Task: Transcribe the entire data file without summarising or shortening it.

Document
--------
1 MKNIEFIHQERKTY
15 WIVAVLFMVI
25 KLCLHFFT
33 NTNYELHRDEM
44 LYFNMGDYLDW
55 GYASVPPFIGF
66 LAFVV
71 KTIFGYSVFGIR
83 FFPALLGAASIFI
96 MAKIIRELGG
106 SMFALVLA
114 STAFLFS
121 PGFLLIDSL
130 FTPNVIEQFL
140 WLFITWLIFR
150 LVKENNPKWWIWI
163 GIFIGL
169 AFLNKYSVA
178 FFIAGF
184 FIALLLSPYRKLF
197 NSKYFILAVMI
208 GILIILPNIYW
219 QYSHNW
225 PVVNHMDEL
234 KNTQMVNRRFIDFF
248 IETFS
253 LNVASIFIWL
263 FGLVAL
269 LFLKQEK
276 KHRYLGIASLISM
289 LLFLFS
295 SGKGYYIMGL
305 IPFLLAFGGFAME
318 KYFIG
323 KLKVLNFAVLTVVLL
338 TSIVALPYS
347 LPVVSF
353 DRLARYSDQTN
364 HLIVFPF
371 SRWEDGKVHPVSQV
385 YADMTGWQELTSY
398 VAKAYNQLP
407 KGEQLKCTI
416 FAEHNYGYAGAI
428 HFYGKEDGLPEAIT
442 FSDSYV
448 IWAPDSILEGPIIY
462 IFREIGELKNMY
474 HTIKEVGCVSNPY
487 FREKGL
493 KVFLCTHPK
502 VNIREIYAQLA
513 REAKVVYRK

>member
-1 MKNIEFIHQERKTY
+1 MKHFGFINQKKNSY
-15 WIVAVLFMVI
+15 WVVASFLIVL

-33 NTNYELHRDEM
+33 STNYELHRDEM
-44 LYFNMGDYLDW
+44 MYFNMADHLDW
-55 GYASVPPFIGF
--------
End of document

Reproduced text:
1 MKNIEFIHQERKTY
15 WIVAVLFMVI
25 KLCLHFFT
33 NTNYELHRDEM
44 LYFNMGDYLDW
55 GYASVPPFIGF
66 LAFVV
71 KTIFGYSVFGIR
83 FFPALLGAASIFI
96 MAKIIRELGG
106 SMFALVLA
114 STAFLFS
121 PGFLLIDSL
130 FTPNVIEQFL
140 WLFITWLIFR
150 LVKENNPKWWIWI
163 GIFIGL
169 AFLNKYSVA
178 FFIAGF
184 FIALLLSPYRKLF
197 NSKYFILAVMI
208 GILIILPNIYW
219 QYSHNW
225 PVVNHMDEL
234 KNTQMVNRRFIDFF
248 IETFS
253 LNVASIFIWL
263 FGLVAL
269 LFLKQEK
276 KHRYLGIASLISM
289 LLFLFS
295 SGKGYYIMGL
305 IPFLLAFGGFAME
318 KYFIG
323 KLKVLNFAVLTVVLL
338 TSIVALPYS
347 LPVVSF
353 DRLARYSDQTN
364 HLIVFPF
371 SRWEDGKVHPVSQV
385 YADMTGWQELTSY
398 VAKAYNQLP
407 KGEQLKCTI
416 FAEHNYGYAGAI
428 HFYGKEDGLPEAIT
442 FSDSYV
448 IWAPDSILEGPIIY
462 IFREIGELKNMY
474 HTIKEVGCVSNPY
487 FREKGL
493 KVFLCTHPK
502 VNIREIYAQLA
513 REAKVVYRK

>member
-1 MKNIEFIHQERKTY
+1 MKHFGFINQKKNSY
-15 WIVAVLFMVI
+15 WVVASFLIVL

-33 NTNYELHRDEM
+33 STNYELHRDEM
-44 LYFNMGDYLDW
+44 MYFNMADHLDW
-55 GYASVPPFIGF